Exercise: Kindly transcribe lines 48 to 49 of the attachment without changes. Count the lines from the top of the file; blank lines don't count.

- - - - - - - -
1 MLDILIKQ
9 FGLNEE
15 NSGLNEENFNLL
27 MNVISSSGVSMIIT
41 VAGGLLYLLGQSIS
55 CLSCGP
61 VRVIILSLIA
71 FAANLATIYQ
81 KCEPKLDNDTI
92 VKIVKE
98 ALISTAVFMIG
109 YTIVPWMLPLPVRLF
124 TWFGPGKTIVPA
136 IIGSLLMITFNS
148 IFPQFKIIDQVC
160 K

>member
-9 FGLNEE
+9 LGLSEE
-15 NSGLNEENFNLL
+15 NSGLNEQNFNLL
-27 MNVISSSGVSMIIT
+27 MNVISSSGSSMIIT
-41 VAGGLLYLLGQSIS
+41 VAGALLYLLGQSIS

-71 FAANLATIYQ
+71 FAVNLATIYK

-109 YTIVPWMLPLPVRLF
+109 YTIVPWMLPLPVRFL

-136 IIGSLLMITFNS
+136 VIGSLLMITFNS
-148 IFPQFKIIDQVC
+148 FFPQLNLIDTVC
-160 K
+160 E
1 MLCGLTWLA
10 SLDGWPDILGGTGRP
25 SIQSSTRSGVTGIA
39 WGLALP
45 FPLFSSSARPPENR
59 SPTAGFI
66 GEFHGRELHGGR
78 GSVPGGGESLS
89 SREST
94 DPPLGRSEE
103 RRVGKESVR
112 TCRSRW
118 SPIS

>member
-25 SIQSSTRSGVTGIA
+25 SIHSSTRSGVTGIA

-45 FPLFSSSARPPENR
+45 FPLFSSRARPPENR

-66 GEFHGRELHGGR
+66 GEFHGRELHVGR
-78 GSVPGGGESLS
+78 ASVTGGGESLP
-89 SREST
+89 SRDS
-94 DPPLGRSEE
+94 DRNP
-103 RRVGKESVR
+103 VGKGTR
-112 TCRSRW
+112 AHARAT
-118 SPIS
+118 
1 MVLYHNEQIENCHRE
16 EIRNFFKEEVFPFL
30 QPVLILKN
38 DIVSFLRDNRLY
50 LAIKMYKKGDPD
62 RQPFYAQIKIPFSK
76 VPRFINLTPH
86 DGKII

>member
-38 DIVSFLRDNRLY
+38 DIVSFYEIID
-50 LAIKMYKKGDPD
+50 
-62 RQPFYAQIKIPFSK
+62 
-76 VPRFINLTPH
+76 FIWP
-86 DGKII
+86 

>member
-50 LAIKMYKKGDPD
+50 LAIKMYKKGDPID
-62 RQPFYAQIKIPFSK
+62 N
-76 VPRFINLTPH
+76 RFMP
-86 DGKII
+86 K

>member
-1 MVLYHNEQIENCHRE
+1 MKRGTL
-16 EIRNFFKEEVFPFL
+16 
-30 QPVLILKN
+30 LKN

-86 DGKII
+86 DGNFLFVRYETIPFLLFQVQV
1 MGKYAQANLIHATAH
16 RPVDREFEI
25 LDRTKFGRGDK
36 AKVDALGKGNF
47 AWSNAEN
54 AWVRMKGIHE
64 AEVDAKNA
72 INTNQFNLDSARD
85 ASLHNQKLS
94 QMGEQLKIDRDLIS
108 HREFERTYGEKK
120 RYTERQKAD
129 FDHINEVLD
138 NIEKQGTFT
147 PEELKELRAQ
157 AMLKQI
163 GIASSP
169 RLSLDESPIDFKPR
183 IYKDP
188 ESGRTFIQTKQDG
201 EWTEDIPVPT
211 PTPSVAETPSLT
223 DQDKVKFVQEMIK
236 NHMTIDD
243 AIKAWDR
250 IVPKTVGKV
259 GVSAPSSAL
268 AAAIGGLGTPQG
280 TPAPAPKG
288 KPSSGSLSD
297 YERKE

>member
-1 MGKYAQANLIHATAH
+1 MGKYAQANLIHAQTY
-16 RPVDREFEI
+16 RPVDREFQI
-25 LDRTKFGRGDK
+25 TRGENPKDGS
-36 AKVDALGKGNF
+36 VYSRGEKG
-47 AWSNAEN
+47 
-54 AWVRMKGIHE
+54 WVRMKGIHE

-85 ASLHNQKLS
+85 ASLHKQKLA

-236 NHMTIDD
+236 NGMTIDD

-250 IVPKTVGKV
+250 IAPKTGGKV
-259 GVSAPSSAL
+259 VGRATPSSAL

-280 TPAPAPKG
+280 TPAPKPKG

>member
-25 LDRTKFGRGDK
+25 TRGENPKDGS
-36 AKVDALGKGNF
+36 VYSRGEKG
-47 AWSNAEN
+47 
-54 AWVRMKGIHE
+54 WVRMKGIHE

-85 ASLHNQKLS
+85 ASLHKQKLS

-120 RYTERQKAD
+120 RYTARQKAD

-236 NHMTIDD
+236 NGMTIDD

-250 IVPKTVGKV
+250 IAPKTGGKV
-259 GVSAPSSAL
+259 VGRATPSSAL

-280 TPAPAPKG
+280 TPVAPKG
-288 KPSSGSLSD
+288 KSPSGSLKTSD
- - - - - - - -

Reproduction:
118 SPIS

>member